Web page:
How Valentine’s Day Started

We all know that the 14th of February is the day on which we celebrate Valentine’s Day.  It’s known as the day of love and couples everywhere rush out to buy fresh flowers, chocolates and all sorts of other romantic gifts for their partner.  While some people are perfectly happy sending Valentine’s Day flowers with their name attached, others prefer to send anonymous gifts instead.  This is particularly the case when you have not yet plucked up the courage to ask the object of your affections out on a date yet.  Now, all of these little Valentine’s Day facts are well-known but what about the history of this special day?  How did it all begin?

Originally, Saint Valentine’s Day was marked on the Roman Calendar of Saints.  The day was named after Valentine, a Christian martyr.  It was Pope Gelasius who added this day to the calendar in 496 AD but, in 1969, Pope Paul VI had the day removed.  The removal of this day from the Calendar of Saints was due to the apparent lack of evidence surrounding the events of this time.  The only thing they knew for sure was that a Saint Valentine was buried on the 14th of February.

As the years past, a number of works of art were created to represent Valentine’s Day.  These art forms included poems, paintings and other written works.  Today, although they might not be directly associated with Valentine’s Day, there are countless romantic poems and works suitable for such a romantic occasion.  During the 1800s, the first Valentine’s Day cards were printed and it wasn’t long before these cards were highly sought after gifts.  With increased demand came mass production and we can see this in full effect today.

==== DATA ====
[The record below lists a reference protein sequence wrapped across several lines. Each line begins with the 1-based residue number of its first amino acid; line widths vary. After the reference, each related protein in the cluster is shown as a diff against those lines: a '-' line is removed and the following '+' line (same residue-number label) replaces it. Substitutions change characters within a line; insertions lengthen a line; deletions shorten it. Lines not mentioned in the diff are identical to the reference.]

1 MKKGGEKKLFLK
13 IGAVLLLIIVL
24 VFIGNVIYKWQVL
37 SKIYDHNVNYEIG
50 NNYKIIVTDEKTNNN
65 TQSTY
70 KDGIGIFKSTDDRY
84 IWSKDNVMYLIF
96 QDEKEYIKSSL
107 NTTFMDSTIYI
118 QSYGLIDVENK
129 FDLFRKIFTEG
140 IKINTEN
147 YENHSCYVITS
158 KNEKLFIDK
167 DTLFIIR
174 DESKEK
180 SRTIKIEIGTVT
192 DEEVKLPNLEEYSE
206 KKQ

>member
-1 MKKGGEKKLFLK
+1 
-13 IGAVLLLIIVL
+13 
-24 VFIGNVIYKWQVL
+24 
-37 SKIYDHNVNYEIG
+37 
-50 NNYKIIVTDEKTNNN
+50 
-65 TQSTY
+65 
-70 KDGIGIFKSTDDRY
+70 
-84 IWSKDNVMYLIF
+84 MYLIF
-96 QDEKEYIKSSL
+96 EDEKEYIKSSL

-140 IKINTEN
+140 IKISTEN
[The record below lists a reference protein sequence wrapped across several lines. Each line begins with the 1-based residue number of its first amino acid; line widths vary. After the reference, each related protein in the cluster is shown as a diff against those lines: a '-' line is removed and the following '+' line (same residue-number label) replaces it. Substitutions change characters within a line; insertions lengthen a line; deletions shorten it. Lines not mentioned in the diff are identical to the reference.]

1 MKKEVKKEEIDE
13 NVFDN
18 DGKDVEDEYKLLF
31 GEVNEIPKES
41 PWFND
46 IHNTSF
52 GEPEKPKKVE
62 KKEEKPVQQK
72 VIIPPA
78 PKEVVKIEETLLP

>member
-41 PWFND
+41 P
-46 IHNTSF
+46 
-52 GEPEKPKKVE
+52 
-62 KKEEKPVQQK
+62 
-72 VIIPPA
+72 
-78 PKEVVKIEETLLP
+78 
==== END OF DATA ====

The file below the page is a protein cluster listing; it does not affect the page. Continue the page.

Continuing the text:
As for sending flowers for Valentine’s Day, this tradition could date back further than most of us even realise.  Rome is commonly associated with various old traditions and celebration so it should not surprise you to hear that they held an annual festival in the middle of February to celebrate love and fertility.  Flowers are often associated with new life and fertility in a number of ancient and modern cultures.  Because of the mythology that surrounds the red rose, it is understandable that this would be the number one choice for Valentine’s Day.  It is also significant that Venus, the Roman goddess of love, is Cupid’s mother!

Just like many old traditions, Valentine’s Day has grown and taken shape over time.  Florists all over the world admit that this is one of the busiest days of the year for them and both men and women place orders for romantic bouquets and gifts.  Men usually buy flowers for their partner while women tend to spoil themselves with a luxurious arrangement.